For such a manli'ish fashion accessory, it may surprise you to know that watches were actually created for women. But rather than utilizing them as timepieces, the royal lovelies of the 19th century used them to show off their taste in jewelry. Which seems to be the case once agan. "With the increase in smartphone usage," explains Max Kilger, an analyst for Experian Simmons, "it's caused the watch industry to shift away from utilitarian watches towards more fashion statement watches."
We're wearing watches again, just not to tell time. Especially those lucky enough to live in that spendy, stealth you-need-to-know-what-you're-looking-at world that only the Supremium fashion tribe* can afford. Like the gorgeous Perpetual Calendar Terraluna (below) from A. Lange & Söhne (pronounced ah LAHN guh und ZO nuh). It definitely doesn't scream "I cost $216,400." And yet the Gadget website T3 annointed it 2014's #1 watch.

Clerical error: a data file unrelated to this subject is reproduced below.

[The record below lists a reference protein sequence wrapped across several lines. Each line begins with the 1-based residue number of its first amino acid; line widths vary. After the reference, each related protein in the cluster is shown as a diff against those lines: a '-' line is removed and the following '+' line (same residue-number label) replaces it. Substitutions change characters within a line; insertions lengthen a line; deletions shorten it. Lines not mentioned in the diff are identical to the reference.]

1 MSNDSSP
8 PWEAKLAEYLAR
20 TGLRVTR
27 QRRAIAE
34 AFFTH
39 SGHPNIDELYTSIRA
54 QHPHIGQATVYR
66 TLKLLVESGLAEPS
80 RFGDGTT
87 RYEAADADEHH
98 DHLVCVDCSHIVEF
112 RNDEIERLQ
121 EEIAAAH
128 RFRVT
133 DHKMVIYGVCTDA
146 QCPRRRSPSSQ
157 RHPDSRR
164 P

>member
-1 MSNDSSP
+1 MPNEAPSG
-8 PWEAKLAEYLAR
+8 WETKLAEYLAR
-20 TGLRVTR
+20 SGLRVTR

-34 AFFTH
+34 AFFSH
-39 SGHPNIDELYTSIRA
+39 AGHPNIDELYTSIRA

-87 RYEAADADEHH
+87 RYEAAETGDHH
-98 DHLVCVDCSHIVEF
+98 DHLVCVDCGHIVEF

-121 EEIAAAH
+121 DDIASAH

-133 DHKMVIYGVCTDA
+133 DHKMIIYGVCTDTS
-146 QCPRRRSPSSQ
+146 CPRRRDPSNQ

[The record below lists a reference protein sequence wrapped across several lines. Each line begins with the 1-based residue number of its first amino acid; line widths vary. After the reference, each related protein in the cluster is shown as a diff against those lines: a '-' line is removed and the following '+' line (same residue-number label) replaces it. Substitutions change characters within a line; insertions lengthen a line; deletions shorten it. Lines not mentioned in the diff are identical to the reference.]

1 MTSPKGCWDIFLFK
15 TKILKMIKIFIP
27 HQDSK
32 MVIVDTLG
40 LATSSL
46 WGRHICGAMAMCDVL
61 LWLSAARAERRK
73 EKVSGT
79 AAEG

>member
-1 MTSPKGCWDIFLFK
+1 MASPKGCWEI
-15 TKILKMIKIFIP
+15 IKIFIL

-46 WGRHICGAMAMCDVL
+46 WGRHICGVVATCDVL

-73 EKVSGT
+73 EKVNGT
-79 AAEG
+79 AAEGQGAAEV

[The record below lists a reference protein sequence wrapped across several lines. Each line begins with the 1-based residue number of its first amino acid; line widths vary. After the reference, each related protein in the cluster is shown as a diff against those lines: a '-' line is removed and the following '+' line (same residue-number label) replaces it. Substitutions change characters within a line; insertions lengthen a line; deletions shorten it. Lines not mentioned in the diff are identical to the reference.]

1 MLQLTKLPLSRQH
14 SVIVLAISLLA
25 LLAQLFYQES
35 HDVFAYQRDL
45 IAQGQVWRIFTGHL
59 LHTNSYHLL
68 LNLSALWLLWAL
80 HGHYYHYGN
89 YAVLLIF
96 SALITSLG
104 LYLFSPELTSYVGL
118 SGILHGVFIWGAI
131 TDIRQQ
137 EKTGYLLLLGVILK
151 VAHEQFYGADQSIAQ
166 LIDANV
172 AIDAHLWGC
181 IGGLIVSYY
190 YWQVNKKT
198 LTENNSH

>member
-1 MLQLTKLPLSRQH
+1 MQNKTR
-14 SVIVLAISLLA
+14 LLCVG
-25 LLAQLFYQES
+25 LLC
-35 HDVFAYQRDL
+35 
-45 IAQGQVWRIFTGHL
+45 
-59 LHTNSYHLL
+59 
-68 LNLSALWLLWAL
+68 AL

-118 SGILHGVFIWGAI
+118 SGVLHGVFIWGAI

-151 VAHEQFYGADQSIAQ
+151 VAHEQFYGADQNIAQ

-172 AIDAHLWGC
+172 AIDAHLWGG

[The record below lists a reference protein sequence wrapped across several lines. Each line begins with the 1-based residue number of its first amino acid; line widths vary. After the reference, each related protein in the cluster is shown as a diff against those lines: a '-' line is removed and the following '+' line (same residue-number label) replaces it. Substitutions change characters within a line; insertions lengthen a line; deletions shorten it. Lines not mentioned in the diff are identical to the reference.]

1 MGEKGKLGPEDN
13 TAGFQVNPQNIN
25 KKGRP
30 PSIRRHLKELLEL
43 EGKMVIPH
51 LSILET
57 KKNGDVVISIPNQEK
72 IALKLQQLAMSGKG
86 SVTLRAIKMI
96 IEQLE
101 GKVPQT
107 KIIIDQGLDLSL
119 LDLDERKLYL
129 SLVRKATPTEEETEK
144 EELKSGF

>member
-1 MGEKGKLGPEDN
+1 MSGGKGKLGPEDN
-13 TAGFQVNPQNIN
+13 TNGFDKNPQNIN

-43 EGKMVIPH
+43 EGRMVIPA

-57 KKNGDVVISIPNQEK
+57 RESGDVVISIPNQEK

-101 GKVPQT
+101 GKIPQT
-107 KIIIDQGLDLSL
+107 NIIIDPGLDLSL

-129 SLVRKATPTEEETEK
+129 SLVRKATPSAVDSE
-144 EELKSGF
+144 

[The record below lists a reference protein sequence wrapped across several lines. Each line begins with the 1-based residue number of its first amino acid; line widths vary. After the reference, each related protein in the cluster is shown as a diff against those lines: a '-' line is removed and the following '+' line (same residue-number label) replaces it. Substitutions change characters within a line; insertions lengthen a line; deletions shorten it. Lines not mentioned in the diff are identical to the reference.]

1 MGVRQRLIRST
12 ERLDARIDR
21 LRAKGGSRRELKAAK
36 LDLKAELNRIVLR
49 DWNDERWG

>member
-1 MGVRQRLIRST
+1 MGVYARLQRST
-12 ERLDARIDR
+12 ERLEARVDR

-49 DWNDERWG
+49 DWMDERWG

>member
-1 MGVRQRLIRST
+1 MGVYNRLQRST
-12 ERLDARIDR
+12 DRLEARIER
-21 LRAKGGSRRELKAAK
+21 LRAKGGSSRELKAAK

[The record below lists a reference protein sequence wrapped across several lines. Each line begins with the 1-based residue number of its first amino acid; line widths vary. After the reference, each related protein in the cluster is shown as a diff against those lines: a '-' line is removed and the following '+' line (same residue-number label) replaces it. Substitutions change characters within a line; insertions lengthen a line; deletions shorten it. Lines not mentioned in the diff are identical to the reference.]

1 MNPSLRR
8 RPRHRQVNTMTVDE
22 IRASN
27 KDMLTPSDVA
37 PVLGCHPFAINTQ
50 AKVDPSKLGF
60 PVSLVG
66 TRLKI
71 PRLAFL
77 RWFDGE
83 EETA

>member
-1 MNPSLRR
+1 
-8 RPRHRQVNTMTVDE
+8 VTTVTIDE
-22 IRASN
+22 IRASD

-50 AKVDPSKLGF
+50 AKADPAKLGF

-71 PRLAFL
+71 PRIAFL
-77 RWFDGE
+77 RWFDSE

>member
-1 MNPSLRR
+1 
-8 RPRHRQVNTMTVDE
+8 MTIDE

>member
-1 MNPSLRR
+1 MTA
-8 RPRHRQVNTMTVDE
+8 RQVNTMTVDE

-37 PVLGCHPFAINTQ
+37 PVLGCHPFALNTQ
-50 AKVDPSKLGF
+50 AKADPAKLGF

There's the imposing 45.5mm diameter face! The three interlocking dials which display the minute (top dial), the hours (bottom right) and the seconds (bottom left)! The discreet day and month windows! The moon-phase display hidden on the back side! Its collectible quotient. And of course its six-figure pricetag.
In short: its fashion-accessory'ness.
“I think it comes down to what a watch is,” observes James Gurney, founder and editor of QP, a British magazine that covers contemporary fine watches. “We have time sources all around us. There are moments when you need a watch, for instance, when your phone battery dies: But generally, you don’t need one. But if people went on need, it wouldn’t be a very pleasurable world...Everything we wear says something about who we are,” he contines. “Watches are that logic, purified and concentrated. That’s why people wear watches. Why people don’t wear watches is simply because their vision of themselves doesn’t include a watch.”
Podcast music: Kevin MacLeod, Incompetech.com
- Lesley Scott